I also met El Loko, a Togolese artist who is based in Germany since the seventies who studied with Joseph Beuys. He spends some months of the year in Togo, in his birth village Pédakondji where he is dedicating a lot of his time to the development of his international cultural center fomenting exchange and to producing new work. After meeting Eza, the difference between a Togolese and an expatriate artist became very clear, one artist seriously trying with all his means to realize his objectives with near to nothing in his hands, but a conceptual and authentic way of thinking, and the other one who already made it and had adapted to the European mode of behavior. The work of El Loko, who is renown in his country, is currently focused onto creating a cosmic alphabet as a universal language. Though I find the idea which he presented at the Biennale in Dakar in 2005, “Empty headed Golliwogs” much more interesting since it relates to a very specific subject: the one of racism, misunderstandings, prejudices, still existing ideas of colonialism, and the challenges of a rich and at the same time poor continent.
At the Institut Français I attended the opening of an exhibition on Friday evening showing hand- painted billboard charts, a mixture of art and marketing material reflecting West African aesthetics and humor by several African artists. I met interesting Togolese artists, French government officials and Togolese expatriates. The artistic world of Lomé is small, of course, but the way the people treat each other and are curious, is amazing. I never, unfortunately, experienced this in the city where I am currently living, and the art world is small here as well. I think this has little to do with the size of a place, but with its human quality. And that is what I found in Lomé, in Togo, a human friendliness and authenticity, sincerity and respect, which will always guide me.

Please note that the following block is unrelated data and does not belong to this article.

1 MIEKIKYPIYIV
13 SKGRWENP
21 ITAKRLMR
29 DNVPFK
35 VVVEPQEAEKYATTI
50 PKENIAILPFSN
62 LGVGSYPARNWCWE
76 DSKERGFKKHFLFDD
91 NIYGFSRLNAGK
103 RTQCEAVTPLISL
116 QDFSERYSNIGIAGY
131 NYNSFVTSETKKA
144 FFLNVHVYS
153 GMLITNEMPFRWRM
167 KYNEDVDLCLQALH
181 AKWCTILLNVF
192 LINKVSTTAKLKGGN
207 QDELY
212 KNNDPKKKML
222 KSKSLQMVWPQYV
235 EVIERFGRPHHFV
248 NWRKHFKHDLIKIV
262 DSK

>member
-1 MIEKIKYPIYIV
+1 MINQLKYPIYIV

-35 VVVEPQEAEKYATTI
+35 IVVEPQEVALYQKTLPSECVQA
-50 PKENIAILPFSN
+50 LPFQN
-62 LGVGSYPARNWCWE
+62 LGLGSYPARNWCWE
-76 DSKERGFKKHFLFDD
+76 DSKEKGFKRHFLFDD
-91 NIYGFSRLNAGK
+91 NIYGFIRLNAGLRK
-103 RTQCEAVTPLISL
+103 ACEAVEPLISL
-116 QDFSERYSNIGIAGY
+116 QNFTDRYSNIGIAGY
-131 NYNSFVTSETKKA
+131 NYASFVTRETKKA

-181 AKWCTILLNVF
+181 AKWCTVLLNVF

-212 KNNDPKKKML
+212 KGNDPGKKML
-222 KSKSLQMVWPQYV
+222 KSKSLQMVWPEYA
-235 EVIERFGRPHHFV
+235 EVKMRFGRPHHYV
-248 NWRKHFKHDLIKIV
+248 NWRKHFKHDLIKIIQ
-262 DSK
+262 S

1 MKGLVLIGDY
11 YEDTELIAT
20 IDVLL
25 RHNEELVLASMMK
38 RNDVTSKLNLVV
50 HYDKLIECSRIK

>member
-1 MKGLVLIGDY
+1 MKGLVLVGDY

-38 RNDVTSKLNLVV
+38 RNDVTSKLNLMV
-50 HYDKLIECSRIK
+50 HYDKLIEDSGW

Before leaving the country on Saturday evening, I had the incredible chance to meet maybe one of the most important dealers of tribal art in the world. Rémy took me to his uncle ́s house and I was stunned: We entered the living room and I was overwhelmed by so much African art from the 15th century until today: Sculptures, paintings, jewelry, masks, doors, furniture, and so on. My eyes were overloaded, my senses overwhelmed. And in between these centuries of cultural treasures, an impressive persona was sitting on his huge couch in a beautiful green silk dress with an amazing charisma, an incredible charm and serenity, a cosmopolitan living in Lomé and dedicated in a vocational passion if not obsession to his art. We had a friendly conversation and I received an insight into his world.
I still had some hours until my departure and another friend introduced me and accompanied me to Michel Aveline, a French expatriate who runs several businesses in Lomé and serves as adviser to the President as well. I told him about a project idea I had for Togo and asked for his advice, and within the next 1,5 hours I learnt about so many new facets of this country, of how official governmental processes work, of how people function, of how you have to implement a project properly in this country, and who is important. And he showed me some of the art works in his collection, like William Wilson, Christophe Bonacorsi and others. His view from the office to the ocean, the building is based directly on the beach near to the border to Ghana, was dazzling and the perfect conclusion to my adventurous and mind opening trip to Togo.
Akpékaka, Togo (thank you very much, Togo). I will be back.